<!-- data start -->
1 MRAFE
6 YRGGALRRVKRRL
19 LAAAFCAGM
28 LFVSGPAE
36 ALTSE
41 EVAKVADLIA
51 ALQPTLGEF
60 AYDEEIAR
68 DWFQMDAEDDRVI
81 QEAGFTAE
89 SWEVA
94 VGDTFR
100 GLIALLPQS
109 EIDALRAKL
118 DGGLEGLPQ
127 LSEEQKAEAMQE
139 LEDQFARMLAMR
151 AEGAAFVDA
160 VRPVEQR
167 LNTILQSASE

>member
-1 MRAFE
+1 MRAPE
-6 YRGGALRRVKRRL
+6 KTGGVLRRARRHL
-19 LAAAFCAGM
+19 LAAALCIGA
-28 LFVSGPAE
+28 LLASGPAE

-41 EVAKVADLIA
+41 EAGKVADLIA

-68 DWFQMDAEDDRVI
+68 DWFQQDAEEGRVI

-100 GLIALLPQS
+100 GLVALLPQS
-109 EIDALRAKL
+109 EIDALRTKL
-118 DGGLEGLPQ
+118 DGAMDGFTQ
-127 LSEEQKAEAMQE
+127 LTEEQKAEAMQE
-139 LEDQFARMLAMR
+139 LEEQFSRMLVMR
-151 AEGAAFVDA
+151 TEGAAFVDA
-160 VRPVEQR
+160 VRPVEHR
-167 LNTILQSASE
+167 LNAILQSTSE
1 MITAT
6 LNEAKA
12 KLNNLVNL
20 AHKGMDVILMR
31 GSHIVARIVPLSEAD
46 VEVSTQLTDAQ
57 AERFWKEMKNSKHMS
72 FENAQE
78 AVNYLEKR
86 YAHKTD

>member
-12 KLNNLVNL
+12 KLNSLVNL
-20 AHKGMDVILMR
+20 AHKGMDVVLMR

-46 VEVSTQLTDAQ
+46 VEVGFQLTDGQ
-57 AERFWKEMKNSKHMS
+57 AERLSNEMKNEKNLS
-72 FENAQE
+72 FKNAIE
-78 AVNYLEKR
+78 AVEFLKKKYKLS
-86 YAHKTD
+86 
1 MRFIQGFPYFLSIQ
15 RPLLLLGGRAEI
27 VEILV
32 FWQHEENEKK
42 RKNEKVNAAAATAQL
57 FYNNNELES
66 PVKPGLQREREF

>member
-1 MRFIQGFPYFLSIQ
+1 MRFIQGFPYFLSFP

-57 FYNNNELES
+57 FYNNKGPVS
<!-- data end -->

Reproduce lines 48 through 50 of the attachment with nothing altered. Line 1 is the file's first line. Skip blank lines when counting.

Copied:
-167 LNTILQSASE
+167 LNAILQSTSE
1 MITAT